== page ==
Twas the night before Christmas. And you might have been wondering about “Donner.”
After all, the other reindeer names make sense. Dasher dashes, Dancer dances, Prancer prances. Cupid and Vixen probably hang out together. Comet is clearly the fastest one. And Blitzen is the German one that sparkles like lightning. But Donner? What the heck is that?
And therein lies the controversy. In 1823, a poem called “A Visit from St. Nicholas” was published in the Troy NY Sentinel, by an anonymous author. Over the years, it was widely reprinted and became famously known as “The Night Before Christmas.” Whereupon a Columbia University literature professor named Clement Clarke Moore came forward to claim authorship. He alleged that a friend of his had sent the poem in surreptitiously to protect Moore’s stature as a serious scholar. Moore further claimed that he had modeled his story from similar ones in his colleague Washington Irving’s History of New York, and the inspiration for his St. Nicholas was a Dutch handyman he knew who went about with a sleigh full of tools in the wintertime. After Moore’s death, his children included the poem in his published works. All of which gave Clement Clarke Moore lasting fame as the poem’s creator.
But then there’s Donner, or rather “Donder.” When Moore provided an early handwritten copy of the poem to the New York Historical Society, he spelled the name Donder (it was only later that it became Donner, which is easier to read out loud.) Well, “Donder” doesn’t make any more sense for a deer’s name than “Donner,” but “Dunder” certainly does. It’s the Dutch word for “Thunder,” which would be a perfect match for “Blixem,” the Dutch word for “Lightning.” Imagine Dunder and Blixem, pulling Santa’s sleigh like Thunder and Lightning.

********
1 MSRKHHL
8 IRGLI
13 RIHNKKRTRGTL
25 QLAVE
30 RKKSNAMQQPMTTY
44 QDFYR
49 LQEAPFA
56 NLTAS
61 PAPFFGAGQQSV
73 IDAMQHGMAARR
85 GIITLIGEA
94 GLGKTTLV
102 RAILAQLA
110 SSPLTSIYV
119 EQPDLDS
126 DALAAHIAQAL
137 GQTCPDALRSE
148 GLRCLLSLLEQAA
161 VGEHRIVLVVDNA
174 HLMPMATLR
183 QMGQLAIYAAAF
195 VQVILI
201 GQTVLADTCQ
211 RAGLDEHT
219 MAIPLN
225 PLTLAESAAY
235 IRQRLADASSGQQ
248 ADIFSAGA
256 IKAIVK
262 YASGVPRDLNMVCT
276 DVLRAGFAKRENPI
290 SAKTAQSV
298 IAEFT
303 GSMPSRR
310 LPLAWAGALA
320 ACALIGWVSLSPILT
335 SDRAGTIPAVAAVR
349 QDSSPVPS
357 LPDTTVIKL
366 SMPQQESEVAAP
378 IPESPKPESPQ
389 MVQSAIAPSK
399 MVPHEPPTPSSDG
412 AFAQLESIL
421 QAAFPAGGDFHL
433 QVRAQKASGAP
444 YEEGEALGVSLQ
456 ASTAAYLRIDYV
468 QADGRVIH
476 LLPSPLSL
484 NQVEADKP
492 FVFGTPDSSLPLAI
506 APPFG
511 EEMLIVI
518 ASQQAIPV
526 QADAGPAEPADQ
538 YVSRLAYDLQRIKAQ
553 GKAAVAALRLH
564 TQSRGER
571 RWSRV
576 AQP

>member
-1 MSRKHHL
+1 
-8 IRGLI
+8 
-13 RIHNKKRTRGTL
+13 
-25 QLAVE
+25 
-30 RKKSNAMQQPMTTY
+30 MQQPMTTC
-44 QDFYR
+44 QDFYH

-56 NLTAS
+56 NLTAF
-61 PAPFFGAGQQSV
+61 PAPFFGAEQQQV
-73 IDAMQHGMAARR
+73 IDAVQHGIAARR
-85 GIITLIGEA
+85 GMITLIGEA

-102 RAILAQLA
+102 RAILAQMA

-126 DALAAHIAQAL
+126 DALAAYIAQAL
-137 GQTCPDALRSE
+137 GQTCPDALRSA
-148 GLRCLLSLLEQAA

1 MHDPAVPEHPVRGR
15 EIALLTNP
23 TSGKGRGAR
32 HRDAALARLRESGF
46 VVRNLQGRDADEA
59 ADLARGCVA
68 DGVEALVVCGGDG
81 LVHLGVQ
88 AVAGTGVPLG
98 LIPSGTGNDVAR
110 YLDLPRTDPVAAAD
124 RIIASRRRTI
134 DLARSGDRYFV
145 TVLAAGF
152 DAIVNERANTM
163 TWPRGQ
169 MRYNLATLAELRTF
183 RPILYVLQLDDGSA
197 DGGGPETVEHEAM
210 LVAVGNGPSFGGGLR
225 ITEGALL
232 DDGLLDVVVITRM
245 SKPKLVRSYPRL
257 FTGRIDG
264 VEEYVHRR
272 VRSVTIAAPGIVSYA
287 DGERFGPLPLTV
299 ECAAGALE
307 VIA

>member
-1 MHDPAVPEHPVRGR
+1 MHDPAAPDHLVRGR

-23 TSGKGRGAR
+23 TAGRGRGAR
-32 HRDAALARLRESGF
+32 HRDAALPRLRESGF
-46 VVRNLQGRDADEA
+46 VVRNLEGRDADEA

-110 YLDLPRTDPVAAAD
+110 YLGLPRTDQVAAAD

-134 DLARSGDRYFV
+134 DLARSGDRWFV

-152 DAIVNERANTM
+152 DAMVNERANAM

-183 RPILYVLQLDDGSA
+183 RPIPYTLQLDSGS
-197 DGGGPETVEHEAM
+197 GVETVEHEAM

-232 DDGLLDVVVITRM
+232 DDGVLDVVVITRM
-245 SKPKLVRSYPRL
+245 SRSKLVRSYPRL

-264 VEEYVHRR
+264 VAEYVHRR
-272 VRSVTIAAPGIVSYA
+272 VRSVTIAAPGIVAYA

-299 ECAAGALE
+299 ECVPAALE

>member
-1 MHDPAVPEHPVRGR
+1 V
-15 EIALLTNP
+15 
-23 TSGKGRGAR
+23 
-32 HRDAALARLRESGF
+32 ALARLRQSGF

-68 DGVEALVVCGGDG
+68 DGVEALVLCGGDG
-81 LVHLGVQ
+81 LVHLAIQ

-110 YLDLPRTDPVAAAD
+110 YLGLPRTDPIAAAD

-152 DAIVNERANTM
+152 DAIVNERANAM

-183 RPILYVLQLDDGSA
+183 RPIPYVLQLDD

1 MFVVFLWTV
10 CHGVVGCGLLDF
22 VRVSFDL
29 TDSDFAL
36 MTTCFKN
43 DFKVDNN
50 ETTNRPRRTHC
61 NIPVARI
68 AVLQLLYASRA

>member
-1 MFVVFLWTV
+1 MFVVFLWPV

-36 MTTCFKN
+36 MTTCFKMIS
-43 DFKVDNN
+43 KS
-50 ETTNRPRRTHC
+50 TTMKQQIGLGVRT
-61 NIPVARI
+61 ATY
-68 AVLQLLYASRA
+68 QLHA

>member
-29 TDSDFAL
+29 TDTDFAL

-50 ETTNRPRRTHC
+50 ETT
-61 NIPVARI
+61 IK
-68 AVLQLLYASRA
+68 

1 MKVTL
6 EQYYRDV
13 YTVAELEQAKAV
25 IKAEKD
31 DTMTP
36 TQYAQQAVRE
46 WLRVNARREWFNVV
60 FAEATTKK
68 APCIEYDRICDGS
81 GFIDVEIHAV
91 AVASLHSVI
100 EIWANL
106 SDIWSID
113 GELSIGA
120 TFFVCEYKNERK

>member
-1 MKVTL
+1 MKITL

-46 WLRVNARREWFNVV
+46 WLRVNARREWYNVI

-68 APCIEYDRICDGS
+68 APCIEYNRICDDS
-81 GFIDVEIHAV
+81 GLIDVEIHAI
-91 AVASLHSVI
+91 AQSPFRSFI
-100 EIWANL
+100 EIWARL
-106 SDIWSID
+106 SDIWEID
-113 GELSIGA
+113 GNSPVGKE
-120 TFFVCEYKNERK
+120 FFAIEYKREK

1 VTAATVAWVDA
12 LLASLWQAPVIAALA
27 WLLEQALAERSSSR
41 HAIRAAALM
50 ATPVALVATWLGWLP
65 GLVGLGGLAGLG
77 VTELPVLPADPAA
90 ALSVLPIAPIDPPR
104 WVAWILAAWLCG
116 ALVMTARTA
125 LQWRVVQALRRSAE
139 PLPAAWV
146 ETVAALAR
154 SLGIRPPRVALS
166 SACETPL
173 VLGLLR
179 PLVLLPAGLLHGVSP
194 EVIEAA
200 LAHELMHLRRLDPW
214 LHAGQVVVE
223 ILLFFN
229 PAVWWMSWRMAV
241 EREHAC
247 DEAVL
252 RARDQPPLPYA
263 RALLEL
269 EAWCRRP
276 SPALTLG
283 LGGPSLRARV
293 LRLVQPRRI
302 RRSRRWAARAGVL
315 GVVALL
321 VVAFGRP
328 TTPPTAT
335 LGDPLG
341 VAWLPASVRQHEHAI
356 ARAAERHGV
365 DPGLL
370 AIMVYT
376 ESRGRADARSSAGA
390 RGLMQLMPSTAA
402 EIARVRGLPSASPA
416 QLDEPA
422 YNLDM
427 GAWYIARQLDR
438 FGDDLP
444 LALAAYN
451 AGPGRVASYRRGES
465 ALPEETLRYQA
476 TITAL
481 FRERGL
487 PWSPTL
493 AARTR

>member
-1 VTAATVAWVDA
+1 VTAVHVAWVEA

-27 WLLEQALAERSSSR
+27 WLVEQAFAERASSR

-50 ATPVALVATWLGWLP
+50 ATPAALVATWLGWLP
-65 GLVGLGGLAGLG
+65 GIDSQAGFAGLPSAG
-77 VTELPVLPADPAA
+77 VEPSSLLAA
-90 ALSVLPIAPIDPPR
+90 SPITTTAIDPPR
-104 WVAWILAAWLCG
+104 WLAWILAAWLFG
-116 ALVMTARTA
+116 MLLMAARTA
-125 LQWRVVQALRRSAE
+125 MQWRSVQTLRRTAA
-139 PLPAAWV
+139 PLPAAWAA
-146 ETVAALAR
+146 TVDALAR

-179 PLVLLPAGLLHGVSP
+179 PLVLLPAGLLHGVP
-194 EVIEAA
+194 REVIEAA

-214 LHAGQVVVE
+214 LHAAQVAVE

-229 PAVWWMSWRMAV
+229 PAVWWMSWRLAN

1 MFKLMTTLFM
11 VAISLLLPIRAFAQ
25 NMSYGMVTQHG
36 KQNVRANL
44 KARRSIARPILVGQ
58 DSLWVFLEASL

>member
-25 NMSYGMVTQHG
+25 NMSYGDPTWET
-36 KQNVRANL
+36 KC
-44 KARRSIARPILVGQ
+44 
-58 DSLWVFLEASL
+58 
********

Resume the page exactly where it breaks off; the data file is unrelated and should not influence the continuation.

If you dig a little deeper, you uncover a poet named Henry Livingston Jr., who was slightly older than Moore and who wrote many poems consistent with “A Night Before Christmas.” Unlike Moore, whose body of work is almost entirely serious scholarship, Livingston wrote many lighthearted poems, and most were constructed in anapestic tetrameter, the poetic meter found in “A Night Before Christmas.” Moreover, Livingston’s mother was Dutch, and he drew from a rich Dutch tradition of stories about “Sinteklaes” and his reindeer “Dunder” and “Blixem.” And to top it off, the Santa Claus in Livingston’s poems commonly carried a pipe, whereas Clement Clarke Moore was an avowed opponent of smoking, so it seems unlikely that Moore would have included this feature if he had written the poem himself.
So perhaps Henry Livingston is the real Christmas poet. Or perhaps some of Livingston’s stories were picked up by the historian Washington Irving, and one of them was co-opted – or even merely translated from the original Dutch by Moore, who was a serious language scholar. Only later, when the poem exploded in popularity and the author(s) were dead, did Moore get the credit for writing one of the best-known works in the English language.
The world may never know the truth, and Donner ain’t talking. But with the holiday upon us and the thermometer in Troy, NY sitting at 65 degrees, perhaps some of Livingston’s intended drama is actually coming true.
Twas the night before Christmas. And Santa’s sleigh will be coming through like Thunder and Lightning.